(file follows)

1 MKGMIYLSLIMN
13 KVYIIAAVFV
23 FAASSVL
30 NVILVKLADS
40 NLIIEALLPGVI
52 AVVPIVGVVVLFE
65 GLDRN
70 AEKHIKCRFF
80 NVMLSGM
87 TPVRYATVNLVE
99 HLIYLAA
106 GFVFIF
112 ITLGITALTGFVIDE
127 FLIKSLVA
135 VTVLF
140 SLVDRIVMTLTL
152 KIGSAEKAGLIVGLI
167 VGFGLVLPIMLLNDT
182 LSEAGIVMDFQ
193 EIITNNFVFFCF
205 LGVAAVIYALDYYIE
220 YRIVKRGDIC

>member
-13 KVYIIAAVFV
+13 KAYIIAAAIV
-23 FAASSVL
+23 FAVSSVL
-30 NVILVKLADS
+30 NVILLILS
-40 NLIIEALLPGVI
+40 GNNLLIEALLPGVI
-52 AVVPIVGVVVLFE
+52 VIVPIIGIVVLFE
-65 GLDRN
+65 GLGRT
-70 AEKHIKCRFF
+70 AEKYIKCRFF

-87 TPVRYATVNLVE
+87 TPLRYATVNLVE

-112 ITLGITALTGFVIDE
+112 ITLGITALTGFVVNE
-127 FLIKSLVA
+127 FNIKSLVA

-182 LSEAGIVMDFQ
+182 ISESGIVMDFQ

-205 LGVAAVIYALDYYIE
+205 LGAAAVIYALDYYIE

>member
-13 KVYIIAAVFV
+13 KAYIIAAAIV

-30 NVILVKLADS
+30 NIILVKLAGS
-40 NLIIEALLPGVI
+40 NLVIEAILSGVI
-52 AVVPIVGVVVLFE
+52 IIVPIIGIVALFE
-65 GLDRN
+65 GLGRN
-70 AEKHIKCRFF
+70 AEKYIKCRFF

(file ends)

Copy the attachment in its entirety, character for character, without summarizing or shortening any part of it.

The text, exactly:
1 MKGMIYLSLIMN
13 KVYIIAAVFV
23 FAASSVL
30 NVILVKLADS
40 NLIIEALLPGVI
52 AVVPIVGVVVLFE
65 GLDRN
70 AEKHIKCRFF
80 NVMLSGM
87 TPVRYATVNLVE
99 HLIYLAA
106 GFVFIF
112 ITLGITALTGFVIDE
127 FLIKSLVA
135 VTVLF
140 SLVDRIVMTLTL
152 KIGSAEKAGLIVGLI
167 VGFGLVLPIMLLNDT
182 LSEAGIVMDFQ
193 EIITNNFVFFCF
205 LGVAAVIYALDYYIE
220 YRIVKRGDIC

>member
-13 KVYIIAAVFV
+13 KAYIIAAAIV
-23 FAASSVL
+23 FAVSSVL
-30 NVILVKLADS
+30 NVILLILS
-40 NLIIEALLPGVI
+40 GNNLLIEALLPGVI
-52 AVVPIVGVVVLFE
+52 VIVPIIGIVVLFE
-65 GLDRN
+65 GLGRT
-70 AEKHIKCRFF
+70 AEKYIKCRFF

-87 TPVRYATVNLVE
+87 TPLRYATVNLVE

-112 ITLGITALTGFVIDE
+112 ITLGITALTGFVVNE
-127 FLIKSLVA
+127 FNIKSLVA

-182 LSEAGIVMDFQ
+182 ISESGIVMDFQ

-205 LGVAAVIYALDYYIE
+205 LGAAAVIYALDYYIE

>member
-13 KVYIIAAVFV
+13 KAYIIAAAIV

-30 NVILVKLADS
+30 NIILVKLAGS
-40 NLIIEALLPGVI
+40 NLVIEAILSGVI
-52 AVVPIVGVVVLFE
+52 IIVPIIGIVALFE
-65 GLDRN
+65 GLGRN
-70 AEKHIKCRFF
+70 AEKYIKCRFF